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Men’s Basketball

Brey breaks record as Irish roll without Colson or Farrell

| Thursday, January 4, 2018

Over his 18 years as head coach of the Notre Dame men’s basketball team, perhaps the most successful traits Mike Brey has honed are how to get the most out of his players and to simply find a way to win.

In order to pass Digger Phelps for first place in the school’s all-time coaching wins record, Brey had to utilize those skills Wednesday night for No. 394.

Overcoming the glaring absences of preseason All-American senior forward Bonzie Colson and the additional loss of senior guard Matt Farrell — who went down with an ankle injury in the first half—Notre Dame still found a way to win.

Even more surprisingly, the Irish won handily, beating North Carolina State 88-58 inside Purcell Pavilion.

In the absence of the two seniors, sophomore guard T.J. Gibbs scored 22 points, freshman wing D.J. Harvey dropped a career-high 17 points in his first start, junior guard Rex Pflueger poured in 16 and senior forward Martinas Geben recorded a double-double of 10 points and 13 rebounds. With contributions from all over, Brey was proud of the team win.

Zach Yim | The Observer
Sophomore guard T.J. Gibbs jumps for a rebound in Notre Dame’s 105-66 win over Chicago State on Nov. 16 at Purcell Pavilion.

“Our group just really responded,” Brey said. “Couldn’t have been prouder of the group, given what happened in the last day with [Bonzie], and really only having one practice to talk about re-inventing ourselves a little bit, but just really, really proud of them … to be 2-0 in this league, handling your business at home, given what we’ve gone through with some injuries, I love the position we’re in.”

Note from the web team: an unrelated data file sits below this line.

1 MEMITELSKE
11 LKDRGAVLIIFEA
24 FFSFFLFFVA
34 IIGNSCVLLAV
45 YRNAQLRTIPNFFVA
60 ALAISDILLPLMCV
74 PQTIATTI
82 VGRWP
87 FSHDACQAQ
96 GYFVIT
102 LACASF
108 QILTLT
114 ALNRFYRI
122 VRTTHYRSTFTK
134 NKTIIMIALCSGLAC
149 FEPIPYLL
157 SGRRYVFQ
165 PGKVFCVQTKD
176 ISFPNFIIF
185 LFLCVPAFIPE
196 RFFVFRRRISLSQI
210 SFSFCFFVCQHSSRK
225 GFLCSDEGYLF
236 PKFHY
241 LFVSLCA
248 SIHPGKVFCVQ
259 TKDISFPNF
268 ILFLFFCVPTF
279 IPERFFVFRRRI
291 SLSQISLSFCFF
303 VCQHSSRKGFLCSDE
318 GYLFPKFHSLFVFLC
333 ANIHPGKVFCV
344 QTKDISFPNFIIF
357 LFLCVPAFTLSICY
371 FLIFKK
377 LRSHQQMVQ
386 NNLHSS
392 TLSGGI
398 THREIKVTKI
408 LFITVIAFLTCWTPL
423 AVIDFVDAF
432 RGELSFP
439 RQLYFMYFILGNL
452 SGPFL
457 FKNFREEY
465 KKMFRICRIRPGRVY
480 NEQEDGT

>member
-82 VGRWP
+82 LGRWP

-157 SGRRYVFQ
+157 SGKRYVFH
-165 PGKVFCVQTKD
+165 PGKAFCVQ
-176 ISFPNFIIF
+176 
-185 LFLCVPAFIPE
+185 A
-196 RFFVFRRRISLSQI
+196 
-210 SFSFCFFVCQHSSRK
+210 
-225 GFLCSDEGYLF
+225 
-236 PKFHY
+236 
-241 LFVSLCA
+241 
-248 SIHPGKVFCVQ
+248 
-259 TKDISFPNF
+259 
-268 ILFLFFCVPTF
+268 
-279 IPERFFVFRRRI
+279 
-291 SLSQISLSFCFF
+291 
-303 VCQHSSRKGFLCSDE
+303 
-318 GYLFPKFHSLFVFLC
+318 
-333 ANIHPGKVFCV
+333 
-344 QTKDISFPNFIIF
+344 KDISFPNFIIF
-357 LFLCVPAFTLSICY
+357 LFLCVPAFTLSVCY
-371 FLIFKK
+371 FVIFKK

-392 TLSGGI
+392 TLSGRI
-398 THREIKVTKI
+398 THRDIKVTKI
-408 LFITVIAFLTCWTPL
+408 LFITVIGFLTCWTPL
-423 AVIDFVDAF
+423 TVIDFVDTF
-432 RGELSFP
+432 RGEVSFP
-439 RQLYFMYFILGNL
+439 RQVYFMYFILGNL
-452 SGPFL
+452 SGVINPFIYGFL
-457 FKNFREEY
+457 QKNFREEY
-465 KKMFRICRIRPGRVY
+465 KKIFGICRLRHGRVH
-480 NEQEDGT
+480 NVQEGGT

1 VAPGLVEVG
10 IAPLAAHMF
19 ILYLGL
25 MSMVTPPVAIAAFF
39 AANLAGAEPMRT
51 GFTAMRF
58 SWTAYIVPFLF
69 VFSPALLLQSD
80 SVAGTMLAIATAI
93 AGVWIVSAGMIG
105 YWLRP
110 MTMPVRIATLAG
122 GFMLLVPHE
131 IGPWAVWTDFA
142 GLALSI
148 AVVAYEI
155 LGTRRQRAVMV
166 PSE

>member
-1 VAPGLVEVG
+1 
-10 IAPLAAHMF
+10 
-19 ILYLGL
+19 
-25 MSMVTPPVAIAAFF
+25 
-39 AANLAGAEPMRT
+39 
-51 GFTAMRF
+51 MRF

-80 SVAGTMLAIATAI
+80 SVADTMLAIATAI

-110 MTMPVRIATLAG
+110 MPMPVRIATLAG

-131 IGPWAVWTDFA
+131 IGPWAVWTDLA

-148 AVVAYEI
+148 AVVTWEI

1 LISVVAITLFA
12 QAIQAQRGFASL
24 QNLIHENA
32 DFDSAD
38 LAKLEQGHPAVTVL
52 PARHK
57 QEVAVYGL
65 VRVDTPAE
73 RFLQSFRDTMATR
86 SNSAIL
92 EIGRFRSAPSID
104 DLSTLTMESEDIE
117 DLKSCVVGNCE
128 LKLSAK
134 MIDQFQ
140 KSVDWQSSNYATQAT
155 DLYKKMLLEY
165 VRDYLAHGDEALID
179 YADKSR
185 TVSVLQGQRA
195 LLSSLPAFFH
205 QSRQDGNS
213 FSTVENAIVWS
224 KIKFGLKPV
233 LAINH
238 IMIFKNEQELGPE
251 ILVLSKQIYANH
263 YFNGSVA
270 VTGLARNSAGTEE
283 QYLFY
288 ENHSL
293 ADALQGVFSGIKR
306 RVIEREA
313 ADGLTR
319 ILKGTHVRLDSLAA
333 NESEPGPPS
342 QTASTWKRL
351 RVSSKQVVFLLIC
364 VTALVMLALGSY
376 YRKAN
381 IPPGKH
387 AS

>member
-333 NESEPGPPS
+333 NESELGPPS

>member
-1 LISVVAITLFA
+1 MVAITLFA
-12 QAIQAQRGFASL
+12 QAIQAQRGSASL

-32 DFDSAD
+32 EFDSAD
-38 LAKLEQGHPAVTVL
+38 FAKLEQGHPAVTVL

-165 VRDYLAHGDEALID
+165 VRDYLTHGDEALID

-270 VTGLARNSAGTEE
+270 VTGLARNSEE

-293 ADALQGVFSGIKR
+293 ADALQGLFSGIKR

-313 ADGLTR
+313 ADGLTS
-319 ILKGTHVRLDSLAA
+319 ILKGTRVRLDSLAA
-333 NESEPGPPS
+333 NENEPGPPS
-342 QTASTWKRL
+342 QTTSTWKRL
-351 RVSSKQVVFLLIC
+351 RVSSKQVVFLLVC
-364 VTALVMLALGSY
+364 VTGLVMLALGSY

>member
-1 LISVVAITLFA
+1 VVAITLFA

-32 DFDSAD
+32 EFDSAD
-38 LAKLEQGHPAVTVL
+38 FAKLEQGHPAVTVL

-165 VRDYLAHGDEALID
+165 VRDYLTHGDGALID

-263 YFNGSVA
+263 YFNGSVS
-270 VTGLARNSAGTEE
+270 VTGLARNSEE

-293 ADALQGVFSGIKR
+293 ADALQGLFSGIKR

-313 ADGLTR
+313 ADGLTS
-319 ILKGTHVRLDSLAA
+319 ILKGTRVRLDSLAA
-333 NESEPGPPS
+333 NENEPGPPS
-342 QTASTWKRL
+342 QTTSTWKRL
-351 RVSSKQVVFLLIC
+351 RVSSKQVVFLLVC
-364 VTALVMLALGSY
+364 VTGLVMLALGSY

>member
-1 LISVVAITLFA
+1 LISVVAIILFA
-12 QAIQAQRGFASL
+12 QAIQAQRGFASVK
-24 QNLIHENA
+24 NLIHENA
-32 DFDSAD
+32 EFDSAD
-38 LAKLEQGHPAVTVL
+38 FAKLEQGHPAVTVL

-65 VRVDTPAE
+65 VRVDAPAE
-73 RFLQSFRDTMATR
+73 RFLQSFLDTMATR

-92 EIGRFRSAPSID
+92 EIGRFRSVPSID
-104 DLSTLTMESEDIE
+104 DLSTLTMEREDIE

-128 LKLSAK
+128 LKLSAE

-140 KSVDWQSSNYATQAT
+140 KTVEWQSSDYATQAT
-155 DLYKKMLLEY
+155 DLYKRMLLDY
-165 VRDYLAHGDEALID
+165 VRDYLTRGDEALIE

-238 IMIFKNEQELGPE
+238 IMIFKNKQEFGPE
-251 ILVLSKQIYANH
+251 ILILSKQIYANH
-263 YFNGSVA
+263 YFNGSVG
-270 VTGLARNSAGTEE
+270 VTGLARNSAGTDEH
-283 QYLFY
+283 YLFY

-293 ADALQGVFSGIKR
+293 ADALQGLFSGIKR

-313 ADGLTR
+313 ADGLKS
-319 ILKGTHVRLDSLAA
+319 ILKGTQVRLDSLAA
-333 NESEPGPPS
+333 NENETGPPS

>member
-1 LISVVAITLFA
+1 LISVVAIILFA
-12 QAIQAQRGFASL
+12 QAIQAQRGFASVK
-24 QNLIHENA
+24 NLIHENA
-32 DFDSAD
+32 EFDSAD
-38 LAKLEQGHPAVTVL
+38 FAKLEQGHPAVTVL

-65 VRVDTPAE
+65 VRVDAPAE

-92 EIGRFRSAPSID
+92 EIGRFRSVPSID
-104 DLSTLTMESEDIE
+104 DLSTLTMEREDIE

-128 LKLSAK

Against the Wolfpack (10-5, 0-2 ACC) the Irish (12-3, 2-0 ACC) certainly re-invented the way they played the first half. Considered a “second-half team” for much of the season leading up to Wednesday night, the Irish flipped the script and instead registered a record-setting first half.

Gibbs set the tone with a 3-pointer on the opening possession. Then, Harvey hit his first shot —a 3 — to begin what would be a career night. Farrell took over from there, as the senior hit three 3-pointers and turned fast breaks into easy dunks for Pflueger, Geben and sophomore guard Nikola Djogo to give the Irish a 30-22 lead and sending the crowd inside Purcell Pavilion into a frenzy.

But with just over five minutes to go in the first half, Farrell took a hard foul on a drive to the basket and sprained his ankle in the process, leaving the game for good. The timing appeared opportune for the Wolfpack to rally and grab momentum heading into halftime, but the Irish supporting cast stepped up in the absence of the seniors. Gibbs and Pflueger hit back-to-back 3-pointers, and two minutes later, a Harvey 3 put Notre Dame up 46-32.

Led by these efforts, the Irish went into the locker room up 48-36, shooting 63 percent from the field and 50 percent from three. Notre Dame’s 48 first-half points were the most first-half points its ever scored in an ACC game.